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This is how the pro-Palestinian demonstration is progressing in British universities

by News Room
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In Cambridge and Oxford, anti-Israel activists have set up tent camps, including in “liberated areas”.

British Prime Minister Rishi Sunak has summoned the heads of 17 leading universities to Downing Street to make it clear to them that the rapid growth of anti-Semitism on campuses is unacceptable. He asked them not to accept the “intimidation and harassment” of Jewish students by a “noisy and aggressive minority.” For now, Sunak is leaving it as a warning.

“Toxic and hostile atmosphere”

Anti-Israel activists have set up tent camps in Cambridge and Oxford. In this way, they duplicate actions in the United States, including the “liberated areas”. Just like in America and the Netherlands, activists wear face shields, sometimes wearing an Arabic headscarf (keffiyeh), to hide their identity. According to the Jewish Society of Cambridge, the support received by Hamas has created a “toxic and hostile atmosphere towards Jewish students”.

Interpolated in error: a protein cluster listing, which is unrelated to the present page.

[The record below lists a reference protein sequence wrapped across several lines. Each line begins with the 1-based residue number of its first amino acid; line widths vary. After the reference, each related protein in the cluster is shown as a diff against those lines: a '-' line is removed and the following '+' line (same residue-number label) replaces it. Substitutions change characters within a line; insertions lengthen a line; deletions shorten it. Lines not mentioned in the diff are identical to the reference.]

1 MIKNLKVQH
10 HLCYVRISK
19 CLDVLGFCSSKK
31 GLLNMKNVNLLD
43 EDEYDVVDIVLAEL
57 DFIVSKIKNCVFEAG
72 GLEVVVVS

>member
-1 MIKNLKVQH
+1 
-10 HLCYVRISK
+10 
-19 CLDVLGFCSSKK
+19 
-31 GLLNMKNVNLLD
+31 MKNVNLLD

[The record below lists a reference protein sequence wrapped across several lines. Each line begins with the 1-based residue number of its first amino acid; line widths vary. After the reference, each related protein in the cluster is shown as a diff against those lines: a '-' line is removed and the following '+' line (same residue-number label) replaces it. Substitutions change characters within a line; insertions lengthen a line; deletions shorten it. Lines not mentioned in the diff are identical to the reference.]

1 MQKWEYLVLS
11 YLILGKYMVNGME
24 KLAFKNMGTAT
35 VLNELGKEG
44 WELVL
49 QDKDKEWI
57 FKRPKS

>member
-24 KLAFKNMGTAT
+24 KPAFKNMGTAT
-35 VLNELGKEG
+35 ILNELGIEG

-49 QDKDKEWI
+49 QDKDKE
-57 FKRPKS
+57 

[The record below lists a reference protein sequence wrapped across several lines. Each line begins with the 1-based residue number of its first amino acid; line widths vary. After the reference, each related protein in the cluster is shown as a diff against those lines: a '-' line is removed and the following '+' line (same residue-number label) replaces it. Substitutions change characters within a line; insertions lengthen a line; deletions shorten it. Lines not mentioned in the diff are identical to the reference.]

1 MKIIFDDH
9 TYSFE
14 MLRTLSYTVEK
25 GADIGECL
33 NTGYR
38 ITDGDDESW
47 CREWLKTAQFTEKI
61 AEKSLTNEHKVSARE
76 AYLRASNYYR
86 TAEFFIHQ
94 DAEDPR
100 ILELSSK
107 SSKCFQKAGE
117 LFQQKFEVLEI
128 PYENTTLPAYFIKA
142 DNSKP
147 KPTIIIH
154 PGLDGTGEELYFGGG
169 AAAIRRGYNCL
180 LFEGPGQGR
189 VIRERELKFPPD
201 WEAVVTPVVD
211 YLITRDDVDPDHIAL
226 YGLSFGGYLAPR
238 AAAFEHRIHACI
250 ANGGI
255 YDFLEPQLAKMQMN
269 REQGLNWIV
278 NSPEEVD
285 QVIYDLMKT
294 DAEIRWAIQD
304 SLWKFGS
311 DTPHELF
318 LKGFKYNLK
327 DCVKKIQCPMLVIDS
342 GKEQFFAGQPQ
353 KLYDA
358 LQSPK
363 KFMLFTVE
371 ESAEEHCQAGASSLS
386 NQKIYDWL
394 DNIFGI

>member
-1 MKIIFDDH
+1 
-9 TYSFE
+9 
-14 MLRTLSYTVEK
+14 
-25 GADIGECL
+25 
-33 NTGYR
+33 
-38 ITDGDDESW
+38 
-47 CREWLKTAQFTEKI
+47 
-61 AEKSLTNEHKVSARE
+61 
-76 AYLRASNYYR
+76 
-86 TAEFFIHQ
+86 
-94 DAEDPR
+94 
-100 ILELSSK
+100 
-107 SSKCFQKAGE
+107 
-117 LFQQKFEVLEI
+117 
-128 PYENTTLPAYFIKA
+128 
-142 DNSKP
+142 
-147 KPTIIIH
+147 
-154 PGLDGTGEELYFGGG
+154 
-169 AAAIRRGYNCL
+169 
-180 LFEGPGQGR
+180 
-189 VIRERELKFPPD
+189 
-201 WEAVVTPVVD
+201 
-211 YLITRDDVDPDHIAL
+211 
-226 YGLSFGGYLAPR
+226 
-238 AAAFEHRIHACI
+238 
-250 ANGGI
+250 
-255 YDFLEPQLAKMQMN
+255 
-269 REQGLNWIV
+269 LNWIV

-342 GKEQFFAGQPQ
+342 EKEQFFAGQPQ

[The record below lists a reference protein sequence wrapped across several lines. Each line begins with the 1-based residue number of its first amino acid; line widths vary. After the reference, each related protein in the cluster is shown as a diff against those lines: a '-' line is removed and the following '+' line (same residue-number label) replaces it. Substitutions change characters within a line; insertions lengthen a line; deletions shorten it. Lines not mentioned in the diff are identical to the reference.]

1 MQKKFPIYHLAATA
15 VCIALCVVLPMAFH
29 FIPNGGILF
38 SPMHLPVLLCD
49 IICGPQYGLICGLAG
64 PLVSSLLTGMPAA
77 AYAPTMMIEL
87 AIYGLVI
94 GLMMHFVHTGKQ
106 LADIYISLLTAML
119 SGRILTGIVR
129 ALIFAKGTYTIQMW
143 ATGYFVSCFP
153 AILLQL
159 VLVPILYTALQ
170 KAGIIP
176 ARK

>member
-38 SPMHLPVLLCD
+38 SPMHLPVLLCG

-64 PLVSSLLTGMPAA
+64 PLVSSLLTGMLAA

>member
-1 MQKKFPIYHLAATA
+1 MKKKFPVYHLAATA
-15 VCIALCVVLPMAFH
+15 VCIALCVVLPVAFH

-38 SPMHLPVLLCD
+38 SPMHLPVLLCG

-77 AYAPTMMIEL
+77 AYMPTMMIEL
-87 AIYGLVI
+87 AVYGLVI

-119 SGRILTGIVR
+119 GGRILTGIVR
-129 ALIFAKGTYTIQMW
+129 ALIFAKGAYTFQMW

There are also demonstrations at the universities of Leeds, Bristol, Manchester, Lancaster and Edinburgh. In Cambridge, Chancellor Magnificus Deborah Prentice has announced that she will not evict the tent camp, despite the fact that this form of activity – wild camping in university offices – is against the rules. He stated that he fully supports “freedom of expression”. The University of Oxford issued a similar statement. A few years ago, Cambridge and Oxford, together with Imperial College, were at the bottom of the list of British universities where freedom of speech is best respected.

The National Union of Students (NUS) at a meeting in Blackpool recently voted to ban the Jewish Students’ Union. It was a non-binding vote. 18 months ago, NUS president Shaima Dallali was forced to resign due to anti-Semitism. According to the week The Jewish Chronicle congress called for the “dismantling” of the state of Israel as a “racist colonization project”. On campuses, activists have advocated “globalizing the Intifada,” supporting Yemen’s Muslim fundamentalist Houthis, and boycotting “Zionists.”

In south London, the management of Goldsmiths College has already responded to some of the protesters’ demands. The university conducts research on investments and partnerships with Israel. It also examines whether the International Holocaust Remembrance Organization’s definition of antisemitism still applies. The rector of the Kattoy universities, Sally Mapstone, has not ruled out intervention on the campuses if the exam is at risk.

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